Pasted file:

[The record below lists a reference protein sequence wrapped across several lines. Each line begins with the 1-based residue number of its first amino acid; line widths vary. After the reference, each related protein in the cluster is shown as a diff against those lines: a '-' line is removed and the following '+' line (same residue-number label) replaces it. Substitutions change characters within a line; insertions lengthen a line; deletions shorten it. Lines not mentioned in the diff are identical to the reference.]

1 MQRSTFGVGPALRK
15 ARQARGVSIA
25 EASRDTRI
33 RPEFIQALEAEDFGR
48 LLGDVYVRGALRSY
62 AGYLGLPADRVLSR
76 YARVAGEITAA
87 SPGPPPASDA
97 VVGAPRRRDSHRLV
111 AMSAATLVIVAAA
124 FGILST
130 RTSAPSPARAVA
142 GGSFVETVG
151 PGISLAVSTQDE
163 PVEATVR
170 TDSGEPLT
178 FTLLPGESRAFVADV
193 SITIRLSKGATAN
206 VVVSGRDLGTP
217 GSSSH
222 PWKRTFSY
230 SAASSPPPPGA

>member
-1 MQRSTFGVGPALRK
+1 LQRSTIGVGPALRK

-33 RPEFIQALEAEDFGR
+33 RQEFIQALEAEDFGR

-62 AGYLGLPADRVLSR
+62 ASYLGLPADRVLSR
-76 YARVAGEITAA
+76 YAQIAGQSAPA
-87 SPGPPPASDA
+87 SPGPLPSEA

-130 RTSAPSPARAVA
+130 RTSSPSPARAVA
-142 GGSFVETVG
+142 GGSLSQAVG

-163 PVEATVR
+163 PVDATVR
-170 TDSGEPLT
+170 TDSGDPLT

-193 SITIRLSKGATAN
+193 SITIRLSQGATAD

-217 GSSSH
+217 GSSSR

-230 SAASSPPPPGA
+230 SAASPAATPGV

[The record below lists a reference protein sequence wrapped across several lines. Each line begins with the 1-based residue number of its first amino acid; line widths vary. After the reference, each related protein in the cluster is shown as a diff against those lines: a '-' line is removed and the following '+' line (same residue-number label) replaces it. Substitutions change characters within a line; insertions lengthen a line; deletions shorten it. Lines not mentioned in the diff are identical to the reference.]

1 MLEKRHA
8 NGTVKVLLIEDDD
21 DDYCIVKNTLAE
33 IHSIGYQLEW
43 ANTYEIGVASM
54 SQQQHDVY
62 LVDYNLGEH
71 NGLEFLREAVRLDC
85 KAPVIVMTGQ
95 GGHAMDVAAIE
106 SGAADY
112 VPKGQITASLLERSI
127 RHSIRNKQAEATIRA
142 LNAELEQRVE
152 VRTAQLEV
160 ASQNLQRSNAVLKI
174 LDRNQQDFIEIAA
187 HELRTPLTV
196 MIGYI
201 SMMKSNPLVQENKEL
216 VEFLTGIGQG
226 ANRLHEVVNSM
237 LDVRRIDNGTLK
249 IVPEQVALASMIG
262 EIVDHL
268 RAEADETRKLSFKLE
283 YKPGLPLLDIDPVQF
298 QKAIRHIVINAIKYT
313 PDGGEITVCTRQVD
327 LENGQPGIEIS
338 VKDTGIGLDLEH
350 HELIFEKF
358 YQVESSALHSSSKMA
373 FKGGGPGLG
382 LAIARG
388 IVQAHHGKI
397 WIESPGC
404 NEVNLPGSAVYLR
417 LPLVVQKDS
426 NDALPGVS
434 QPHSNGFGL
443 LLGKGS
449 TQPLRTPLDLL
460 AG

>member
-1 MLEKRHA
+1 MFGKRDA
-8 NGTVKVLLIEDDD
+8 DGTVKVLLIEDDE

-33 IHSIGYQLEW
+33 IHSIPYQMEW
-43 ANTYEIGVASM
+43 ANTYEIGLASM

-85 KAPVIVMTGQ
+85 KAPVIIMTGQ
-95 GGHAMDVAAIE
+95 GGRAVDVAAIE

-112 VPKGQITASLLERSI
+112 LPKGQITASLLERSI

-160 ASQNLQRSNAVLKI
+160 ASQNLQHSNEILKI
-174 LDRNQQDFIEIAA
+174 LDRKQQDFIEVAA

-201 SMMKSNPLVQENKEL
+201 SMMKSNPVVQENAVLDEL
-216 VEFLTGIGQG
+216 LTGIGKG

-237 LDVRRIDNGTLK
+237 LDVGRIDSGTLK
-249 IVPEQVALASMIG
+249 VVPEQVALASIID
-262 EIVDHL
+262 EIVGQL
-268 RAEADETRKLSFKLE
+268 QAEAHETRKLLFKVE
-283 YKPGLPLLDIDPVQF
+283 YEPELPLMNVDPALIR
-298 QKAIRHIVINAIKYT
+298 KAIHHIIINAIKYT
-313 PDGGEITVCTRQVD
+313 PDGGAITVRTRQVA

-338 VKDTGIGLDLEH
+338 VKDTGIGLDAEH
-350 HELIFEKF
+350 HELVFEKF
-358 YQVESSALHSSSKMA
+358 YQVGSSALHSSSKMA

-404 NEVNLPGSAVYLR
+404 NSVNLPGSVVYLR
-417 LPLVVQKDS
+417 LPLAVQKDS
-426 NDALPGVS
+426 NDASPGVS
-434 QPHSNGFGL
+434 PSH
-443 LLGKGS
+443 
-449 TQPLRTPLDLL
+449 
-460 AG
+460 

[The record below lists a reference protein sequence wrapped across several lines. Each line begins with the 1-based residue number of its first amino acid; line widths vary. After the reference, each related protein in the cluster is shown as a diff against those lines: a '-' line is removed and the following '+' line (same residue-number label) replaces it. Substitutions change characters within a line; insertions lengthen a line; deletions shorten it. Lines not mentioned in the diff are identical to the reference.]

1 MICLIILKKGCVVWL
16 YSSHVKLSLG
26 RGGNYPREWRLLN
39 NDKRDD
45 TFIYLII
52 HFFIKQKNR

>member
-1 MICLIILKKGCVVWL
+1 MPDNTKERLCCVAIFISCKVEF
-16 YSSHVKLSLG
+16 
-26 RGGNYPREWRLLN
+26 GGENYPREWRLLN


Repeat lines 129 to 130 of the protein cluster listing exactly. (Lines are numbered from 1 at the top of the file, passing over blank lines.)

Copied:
-313 PDGGEITVCTRQVD
+313 PDGGAITVRTRQVA